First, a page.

A Totally Worthington Bridge
Worthington Pond Farm Covered Bridge, Somers
A few years before I first visited this rather large and pretty covered bridge, Worthington Farm was… a turkey farm. But at some point in the 21st century, real estate guy Dan Roulier bought and developed the property into a private park of sorts. I’m not sure what Roulier had in mind when he first began building stuff on the old farm, but he turned it into something unique in rural northern Connecticut.
He and his crew created short little trails, picnic areas, a “warming house,” a sugar shack, and a large-gauge (G scale) train layout. And, of course, the covered bridge.
After a protracted battle with Somers’ residents and the zoning commission, the Farm obtained a limited liquor permit and after opening in 2010, it became a destination for smaller weddings as well as prom and engagement photoshoots. Weddings are held inside the bridge, which… is a bit risky. (My wedding was in a barn, so who am I to talk.)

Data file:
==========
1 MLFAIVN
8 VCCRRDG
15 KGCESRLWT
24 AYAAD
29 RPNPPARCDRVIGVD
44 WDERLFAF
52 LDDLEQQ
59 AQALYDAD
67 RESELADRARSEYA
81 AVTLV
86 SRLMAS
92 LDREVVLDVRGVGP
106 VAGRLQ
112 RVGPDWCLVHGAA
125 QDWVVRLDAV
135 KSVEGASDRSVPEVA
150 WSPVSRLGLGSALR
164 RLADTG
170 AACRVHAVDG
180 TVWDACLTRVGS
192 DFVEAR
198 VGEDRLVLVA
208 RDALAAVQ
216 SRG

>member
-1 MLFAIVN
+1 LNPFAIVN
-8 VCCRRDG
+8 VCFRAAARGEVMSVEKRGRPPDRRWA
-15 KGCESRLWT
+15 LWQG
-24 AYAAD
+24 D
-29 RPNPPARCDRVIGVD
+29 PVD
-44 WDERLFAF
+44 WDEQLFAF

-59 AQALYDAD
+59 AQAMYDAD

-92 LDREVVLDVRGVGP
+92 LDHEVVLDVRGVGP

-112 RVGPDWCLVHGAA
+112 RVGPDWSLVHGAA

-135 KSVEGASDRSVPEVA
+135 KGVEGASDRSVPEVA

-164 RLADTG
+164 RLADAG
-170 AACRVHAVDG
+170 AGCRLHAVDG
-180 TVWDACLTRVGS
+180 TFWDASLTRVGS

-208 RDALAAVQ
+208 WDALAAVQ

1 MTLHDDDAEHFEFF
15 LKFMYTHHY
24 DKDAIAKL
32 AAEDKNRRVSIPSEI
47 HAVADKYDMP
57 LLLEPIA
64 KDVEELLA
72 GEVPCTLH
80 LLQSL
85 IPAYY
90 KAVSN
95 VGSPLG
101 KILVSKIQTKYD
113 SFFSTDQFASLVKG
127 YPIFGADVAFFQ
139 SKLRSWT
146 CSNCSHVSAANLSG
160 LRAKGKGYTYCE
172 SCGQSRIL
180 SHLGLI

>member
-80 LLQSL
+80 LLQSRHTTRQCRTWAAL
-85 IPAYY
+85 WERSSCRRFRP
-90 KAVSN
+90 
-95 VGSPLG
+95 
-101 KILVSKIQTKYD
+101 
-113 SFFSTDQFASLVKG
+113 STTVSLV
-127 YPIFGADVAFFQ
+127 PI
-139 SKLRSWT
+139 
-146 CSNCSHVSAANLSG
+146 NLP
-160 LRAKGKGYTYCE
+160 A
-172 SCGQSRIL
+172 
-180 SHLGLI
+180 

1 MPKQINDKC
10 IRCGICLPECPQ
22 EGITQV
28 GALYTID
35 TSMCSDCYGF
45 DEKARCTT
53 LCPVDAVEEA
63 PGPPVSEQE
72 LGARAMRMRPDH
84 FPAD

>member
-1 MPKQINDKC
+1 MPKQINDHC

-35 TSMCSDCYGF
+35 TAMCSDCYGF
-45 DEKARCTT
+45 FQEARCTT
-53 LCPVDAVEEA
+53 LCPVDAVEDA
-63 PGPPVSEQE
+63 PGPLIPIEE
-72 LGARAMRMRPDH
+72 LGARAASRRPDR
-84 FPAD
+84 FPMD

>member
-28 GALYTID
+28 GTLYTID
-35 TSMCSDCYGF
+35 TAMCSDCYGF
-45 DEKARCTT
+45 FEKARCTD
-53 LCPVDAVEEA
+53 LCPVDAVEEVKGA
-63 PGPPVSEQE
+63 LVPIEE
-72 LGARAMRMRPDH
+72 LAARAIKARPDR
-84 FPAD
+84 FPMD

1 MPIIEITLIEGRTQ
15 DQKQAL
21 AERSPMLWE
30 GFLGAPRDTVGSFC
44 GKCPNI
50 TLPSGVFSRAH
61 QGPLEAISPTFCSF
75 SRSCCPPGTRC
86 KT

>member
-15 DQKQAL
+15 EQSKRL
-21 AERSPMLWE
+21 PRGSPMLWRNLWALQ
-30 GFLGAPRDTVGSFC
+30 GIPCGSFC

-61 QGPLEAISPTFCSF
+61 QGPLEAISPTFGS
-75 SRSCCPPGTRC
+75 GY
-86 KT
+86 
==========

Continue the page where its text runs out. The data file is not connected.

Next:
The Worthington Farm Covered Bridge was built in 2002 by Ron Ouelette using trees from the farm and 19th century building techniques – with 21st century upgrades, like the dormer windows on the south side to provide sunlight. It is also fully equipped with lighting, electricity, a dance floor, tables, chairs, and even a stage for a band or DJ. In the cooler evenings of April or October heaters are available to keep the area toasty warm for guests. A truly unique venue to say the least.
Since my 2016 visit to the bridge, new owners have taken over the Farm and have opened an operational vineyard and winery. I visited in 2023, and Worthington is a truly stunning property.
Unfortunately, it appears the cool train layout is on the way out. The tracks were all busted up (in 2023). Outdoor layouts seem impossible to keep up with; likely due to weather of course. The track is still out there, so maybe someone will put the effort in.
Sure, people now come here for the winery and the bridge is an afterthought. But many years ago I learned that people are really drawn to covered bridges; not just the three historic ones in the state, but also these kind of fake newer ones here and there. So I created a list, and I check them out and try to jot down a few hundred words for those few of you who care about these things to read.
So that’s what I’ve done. I hope you’ve enjoyed your “trip” to Somers today and that if you come here for the wine and food, be sure to check out the bridge and update us on the train tracks!